Tuesday, August 21, 2012

Wilder Adkins: Oak & Apple

by Lee Waites

The morning air was nice and cool, a pleasant mist was drifting around. It doesn't help that I live in the woods surrounded by the peace of nature. I put on my downloaded copy of Wilder Adkins's Oak & Apple and proceeded to be called home. The way Adkins handles the message in these songs is the same way he handles the guitar. It is distinctively delicate, purposeful and beautiful.

Adkins's voice, self described as "drony" combined with the soft, sultry woodwind vocals of Gabrielle Jones, female accompaniment on most of the songs is perfect for the simple message. The complexity, not one of vanity, is buried deep within the spirit and wrapped in the essence of the message. The performances drip like honey and sway like trees in the wind, in a union of nature and spirituality. Each note is crisp and cleanly played  and the rhythm of the nuanced fluctuations, accents and stresses is inspired and near perfect. 

The lighter, crisp voice of Kaylor Otwell, female vocalist on track four, "He is Risen," likewise fits comfortably with Adkins's own...complimentary, lilting, floating side by side, never in conflict. 

"It started pretty small," says Adkins. "I was just going to make a short hymns EP between recording albums of my original stuff, but it turned into a full length project. I've always really liked old hymns because the words are so rich. I think this is a special project because these songs do hold a lot of meaning for me. A lot of people have told me that this album is very peaceful and I'm glad to hear it. I don't like a lot of modern hymns albums which basically sound like U2 singing old hymns or something."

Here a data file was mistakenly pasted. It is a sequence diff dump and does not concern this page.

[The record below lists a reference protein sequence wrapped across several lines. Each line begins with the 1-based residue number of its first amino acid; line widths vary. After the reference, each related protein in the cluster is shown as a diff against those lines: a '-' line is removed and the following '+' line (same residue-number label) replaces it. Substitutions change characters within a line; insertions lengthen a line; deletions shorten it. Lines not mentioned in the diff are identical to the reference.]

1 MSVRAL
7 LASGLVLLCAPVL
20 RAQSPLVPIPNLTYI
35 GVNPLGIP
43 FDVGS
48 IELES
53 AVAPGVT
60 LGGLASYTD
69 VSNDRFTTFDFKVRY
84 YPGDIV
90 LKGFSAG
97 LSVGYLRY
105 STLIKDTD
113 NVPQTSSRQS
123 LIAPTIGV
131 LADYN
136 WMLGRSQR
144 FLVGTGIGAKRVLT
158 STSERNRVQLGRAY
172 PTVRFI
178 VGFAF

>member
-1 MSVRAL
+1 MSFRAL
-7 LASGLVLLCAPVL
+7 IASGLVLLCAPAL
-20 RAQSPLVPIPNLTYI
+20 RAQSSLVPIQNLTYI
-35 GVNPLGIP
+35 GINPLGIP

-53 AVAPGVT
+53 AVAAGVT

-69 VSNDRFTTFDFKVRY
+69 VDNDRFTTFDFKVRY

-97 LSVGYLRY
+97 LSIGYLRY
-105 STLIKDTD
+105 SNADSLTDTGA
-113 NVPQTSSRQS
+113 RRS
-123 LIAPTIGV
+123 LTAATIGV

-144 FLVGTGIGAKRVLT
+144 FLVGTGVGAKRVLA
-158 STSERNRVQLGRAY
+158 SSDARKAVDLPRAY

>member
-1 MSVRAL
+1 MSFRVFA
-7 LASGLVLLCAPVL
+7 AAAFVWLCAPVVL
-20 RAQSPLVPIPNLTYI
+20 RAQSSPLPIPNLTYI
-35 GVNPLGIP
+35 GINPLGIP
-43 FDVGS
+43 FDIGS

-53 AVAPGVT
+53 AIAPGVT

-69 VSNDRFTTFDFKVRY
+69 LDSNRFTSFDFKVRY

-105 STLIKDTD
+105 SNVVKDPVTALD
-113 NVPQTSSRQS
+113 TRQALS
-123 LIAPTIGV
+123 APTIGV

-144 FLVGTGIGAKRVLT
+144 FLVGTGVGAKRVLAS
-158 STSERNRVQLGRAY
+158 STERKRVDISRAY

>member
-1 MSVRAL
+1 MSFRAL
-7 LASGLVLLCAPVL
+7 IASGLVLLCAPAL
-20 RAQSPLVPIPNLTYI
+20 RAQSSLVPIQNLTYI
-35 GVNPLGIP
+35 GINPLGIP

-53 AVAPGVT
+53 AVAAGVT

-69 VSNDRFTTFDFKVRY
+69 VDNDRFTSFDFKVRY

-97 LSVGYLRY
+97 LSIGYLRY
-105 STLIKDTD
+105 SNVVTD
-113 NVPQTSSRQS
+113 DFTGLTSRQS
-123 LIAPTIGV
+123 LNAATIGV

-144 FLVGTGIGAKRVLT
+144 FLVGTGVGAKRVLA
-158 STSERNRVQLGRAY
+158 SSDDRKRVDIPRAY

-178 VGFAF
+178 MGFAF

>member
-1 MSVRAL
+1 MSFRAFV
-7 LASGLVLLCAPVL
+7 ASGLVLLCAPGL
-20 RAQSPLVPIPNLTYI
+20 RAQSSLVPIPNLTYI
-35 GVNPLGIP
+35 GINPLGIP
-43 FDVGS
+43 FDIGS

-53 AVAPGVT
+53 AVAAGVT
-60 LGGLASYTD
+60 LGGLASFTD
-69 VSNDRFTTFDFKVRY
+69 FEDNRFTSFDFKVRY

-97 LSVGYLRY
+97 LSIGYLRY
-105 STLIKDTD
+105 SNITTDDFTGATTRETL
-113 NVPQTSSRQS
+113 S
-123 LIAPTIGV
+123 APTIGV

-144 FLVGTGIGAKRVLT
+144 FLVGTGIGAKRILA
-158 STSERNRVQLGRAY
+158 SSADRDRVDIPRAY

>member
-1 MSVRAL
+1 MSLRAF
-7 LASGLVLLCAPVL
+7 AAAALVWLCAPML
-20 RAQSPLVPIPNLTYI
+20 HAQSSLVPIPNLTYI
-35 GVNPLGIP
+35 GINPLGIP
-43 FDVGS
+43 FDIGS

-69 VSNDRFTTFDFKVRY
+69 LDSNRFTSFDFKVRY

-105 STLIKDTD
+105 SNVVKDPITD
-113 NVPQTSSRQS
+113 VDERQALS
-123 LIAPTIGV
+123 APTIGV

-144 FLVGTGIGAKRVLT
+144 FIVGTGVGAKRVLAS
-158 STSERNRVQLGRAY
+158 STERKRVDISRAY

The album is obviously a work of faith for Adkins who wrote tracks 1, 4 and 7 and modified the words on track 9, "What Wondrous Love." 

"I took the melody of the original and wrote new words to make it into a story song of the prodigal son..." says Adkins. "Abbeville (track 3) was pulled from the Sacred Harp hymnbook, which I don't know if you're familiar with sacred harp singing, it's this old tradition of singing without instruments, and the music is written out with shape-notes"   

Adkins presents here a wonderful offering, obviously an outward expression of his soul. Its beauty is so inspiring it almost captured this old Deist in its grip. I had to share it with you. But beware it might just transport you into a magic world where you're happy all the time and surrounded by friends. And don't be surprised when some bearded man, shrouded in grace sits beside you and offers you a cup of wine.  Thanks Wilder.      


Also performing on the album:

  • Nicole MacLean (Piano-track 2)
  • Brent Kendrick (drums-track 10)

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